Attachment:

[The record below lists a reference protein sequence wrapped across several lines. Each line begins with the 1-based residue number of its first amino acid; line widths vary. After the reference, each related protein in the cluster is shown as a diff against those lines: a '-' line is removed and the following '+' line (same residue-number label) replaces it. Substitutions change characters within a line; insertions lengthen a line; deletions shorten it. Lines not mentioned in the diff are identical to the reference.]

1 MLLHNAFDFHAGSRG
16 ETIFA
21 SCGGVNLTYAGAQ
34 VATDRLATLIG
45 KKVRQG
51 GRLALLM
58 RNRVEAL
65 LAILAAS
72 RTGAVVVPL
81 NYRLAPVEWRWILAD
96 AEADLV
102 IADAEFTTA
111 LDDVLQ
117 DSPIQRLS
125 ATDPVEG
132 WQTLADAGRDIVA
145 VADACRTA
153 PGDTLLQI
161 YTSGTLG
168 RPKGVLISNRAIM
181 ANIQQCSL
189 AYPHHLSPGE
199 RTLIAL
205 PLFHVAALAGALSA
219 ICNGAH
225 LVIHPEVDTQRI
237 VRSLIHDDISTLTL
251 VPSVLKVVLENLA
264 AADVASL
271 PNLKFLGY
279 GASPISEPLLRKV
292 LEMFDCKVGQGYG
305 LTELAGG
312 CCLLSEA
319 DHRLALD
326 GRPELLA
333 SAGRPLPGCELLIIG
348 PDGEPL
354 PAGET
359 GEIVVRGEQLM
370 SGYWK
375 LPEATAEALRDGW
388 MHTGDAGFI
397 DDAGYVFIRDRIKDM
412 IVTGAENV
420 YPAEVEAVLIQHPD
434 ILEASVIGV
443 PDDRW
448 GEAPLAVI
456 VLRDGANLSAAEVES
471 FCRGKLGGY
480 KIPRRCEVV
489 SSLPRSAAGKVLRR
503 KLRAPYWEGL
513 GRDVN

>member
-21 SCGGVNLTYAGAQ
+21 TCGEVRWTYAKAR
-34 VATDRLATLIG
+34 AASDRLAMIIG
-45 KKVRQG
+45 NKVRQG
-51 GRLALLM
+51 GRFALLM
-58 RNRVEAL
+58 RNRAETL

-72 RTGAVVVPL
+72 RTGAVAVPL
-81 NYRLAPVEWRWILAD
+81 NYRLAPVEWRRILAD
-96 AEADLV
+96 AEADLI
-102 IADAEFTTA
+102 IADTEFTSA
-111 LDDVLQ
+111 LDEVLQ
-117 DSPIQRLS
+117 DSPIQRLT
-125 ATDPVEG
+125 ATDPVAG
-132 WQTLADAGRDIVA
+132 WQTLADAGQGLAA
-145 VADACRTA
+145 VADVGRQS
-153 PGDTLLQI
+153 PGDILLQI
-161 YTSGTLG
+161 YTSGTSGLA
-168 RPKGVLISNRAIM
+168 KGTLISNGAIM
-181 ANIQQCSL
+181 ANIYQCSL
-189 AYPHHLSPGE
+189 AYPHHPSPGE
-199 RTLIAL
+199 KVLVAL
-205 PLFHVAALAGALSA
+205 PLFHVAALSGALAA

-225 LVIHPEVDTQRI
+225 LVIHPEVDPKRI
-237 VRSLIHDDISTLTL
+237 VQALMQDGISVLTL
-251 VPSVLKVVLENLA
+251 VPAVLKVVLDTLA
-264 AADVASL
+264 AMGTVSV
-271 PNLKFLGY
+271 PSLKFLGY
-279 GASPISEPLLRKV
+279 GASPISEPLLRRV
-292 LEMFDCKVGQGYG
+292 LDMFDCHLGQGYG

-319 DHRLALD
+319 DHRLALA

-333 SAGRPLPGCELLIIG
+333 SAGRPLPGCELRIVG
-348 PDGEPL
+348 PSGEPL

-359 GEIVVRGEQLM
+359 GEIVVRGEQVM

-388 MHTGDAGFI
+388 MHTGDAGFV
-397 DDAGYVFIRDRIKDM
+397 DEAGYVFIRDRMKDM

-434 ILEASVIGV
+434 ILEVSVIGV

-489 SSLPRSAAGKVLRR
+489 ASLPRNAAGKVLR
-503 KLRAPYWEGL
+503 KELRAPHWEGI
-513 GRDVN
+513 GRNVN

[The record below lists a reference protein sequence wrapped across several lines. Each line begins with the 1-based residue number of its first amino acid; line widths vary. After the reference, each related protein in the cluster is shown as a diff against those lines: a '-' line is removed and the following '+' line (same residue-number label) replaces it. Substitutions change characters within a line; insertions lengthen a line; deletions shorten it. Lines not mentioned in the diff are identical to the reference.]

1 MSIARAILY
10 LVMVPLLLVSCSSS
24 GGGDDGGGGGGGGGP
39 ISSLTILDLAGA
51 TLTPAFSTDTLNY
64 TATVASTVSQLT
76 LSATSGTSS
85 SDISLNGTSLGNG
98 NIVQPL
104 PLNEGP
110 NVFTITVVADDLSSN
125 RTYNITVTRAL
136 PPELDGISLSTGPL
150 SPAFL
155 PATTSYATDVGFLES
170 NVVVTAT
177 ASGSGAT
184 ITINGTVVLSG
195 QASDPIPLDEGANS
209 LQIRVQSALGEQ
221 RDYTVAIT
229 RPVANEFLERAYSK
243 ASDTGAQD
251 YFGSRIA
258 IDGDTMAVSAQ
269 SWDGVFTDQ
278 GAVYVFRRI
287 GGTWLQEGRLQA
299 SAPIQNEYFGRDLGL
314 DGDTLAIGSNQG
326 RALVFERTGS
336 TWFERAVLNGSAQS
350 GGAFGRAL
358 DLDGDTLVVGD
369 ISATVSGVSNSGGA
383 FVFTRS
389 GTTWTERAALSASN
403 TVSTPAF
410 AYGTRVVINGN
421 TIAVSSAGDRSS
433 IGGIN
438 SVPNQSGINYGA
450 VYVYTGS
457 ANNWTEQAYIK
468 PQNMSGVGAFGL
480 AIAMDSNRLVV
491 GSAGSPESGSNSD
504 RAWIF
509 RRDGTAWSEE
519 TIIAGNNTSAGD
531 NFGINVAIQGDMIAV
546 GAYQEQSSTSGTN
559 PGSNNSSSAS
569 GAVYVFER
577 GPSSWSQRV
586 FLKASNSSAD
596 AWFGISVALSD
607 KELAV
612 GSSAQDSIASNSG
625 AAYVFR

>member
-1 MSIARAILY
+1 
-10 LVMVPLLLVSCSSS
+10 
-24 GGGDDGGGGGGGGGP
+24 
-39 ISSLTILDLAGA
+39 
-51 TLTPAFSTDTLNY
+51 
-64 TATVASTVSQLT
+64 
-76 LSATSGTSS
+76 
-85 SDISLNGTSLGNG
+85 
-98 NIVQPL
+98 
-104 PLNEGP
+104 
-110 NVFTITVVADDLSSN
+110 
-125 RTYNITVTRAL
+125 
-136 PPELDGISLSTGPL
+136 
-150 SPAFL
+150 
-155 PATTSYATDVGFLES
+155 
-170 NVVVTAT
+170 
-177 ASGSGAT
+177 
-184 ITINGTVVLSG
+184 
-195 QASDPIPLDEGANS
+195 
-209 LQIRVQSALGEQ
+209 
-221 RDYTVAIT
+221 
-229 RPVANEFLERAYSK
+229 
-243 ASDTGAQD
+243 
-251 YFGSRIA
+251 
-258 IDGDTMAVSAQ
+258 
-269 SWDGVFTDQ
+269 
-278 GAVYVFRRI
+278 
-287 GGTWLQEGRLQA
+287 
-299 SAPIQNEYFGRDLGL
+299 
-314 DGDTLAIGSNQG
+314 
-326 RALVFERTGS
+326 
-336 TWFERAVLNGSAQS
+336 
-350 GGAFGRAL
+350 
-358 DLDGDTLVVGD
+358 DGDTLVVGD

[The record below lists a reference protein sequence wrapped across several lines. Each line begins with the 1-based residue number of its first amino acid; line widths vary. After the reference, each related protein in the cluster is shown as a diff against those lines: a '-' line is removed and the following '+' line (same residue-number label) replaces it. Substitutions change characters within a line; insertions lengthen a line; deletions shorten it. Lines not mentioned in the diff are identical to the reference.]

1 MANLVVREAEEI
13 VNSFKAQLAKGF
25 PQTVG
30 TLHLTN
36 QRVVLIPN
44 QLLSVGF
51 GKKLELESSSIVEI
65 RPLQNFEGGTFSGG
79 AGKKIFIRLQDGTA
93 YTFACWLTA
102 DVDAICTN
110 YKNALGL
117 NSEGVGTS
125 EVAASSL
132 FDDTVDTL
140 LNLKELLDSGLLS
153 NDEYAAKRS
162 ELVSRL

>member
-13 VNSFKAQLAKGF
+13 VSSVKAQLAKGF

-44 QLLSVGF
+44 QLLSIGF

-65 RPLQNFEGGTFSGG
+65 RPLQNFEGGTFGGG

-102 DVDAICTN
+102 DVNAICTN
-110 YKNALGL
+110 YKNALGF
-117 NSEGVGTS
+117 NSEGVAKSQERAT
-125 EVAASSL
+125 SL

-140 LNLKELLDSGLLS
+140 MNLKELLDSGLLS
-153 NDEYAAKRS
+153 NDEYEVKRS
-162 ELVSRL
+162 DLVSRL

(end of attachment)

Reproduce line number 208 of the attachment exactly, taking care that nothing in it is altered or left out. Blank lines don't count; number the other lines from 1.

-76 LSATSGTSS